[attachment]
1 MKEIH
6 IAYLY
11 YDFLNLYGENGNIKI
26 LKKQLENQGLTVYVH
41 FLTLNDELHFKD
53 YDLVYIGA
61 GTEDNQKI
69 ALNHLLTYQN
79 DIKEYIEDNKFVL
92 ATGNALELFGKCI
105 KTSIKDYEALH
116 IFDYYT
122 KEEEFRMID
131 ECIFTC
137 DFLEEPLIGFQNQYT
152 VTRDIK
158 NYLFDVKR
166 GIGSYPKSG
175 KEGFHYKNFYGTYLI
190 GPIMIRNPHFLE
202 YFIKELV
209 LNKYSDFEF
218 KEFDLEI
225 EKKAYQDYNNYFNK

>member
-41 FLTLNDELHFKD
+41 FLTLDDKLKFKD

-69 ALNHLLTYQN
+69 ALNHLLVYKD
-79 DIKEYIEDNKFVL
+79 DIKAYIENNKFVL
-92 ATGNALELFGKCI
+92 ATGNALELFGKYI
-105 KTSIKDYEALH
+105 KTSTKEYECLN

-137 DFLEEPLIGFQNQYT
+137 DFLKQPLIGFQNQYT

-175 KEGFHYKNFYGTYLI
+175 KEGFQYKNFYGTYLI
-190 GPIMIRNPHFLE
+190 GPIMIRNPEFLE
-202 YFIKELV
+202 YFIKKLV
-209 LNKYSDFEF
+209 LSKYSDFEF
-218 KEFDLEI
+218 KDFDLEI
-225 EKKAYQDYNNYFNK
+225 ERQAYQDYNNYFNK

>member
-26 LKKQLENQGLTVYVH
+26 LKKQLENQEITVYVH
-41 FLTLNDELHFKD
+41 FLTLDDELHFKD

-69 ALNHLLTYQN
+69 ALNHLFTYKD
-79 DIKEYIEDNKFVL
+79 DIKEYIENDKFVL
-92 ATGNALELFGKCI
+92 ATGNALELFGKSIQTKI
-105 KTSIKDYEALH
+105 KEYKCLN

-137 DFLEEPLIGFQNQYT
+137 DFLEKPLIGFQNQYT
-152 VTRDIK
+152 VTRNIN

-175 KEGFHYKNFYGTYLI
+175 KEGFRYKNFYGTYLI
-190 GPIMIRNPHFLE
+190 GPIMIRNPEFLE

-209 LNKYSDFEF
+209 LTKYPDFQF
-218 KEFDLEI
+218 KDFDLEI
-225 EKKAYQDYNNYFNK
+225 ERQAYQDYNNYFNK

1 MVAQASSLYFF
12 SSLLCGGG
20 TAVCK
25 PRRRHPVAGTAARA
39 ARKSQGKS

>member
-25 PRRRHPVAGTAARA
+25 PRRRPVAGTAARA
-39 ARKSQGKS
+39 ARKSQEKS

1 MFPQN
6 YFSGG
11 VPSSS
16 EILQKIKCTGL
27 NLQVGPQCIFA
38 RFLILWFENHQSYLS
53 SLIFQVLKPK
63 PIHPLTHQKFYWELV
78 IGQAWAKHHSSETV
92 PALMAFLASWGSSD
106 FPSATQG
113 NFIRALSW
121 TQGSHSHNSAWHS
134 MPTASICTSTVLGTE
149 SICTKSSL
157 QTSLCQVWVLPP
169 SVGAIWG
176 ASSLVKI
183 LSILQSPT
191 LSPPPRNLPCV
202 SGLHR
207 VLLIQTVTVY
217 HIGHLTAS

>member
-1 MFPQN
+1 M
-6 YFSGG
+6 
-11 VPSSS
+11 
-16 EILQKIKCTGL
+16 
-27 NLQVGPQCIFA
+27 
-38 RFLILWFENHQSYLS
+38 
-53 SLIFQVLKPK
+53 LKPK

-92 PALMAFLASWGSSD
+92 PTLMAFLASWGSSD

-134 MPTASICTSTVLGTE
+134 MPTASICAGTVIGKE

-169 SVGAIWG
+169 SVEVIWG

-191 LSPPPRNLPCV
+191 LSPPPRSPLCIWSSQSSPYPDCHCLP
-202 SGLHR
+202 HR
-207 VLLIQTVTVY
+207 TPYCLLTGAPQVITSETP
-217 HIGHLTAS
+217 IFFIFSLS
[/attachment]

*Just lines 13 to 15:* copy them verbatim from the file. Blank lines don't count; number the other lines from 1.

122 KEEEFRMID
131 ECIFTC
137 DFLEEPLIGFQNQYT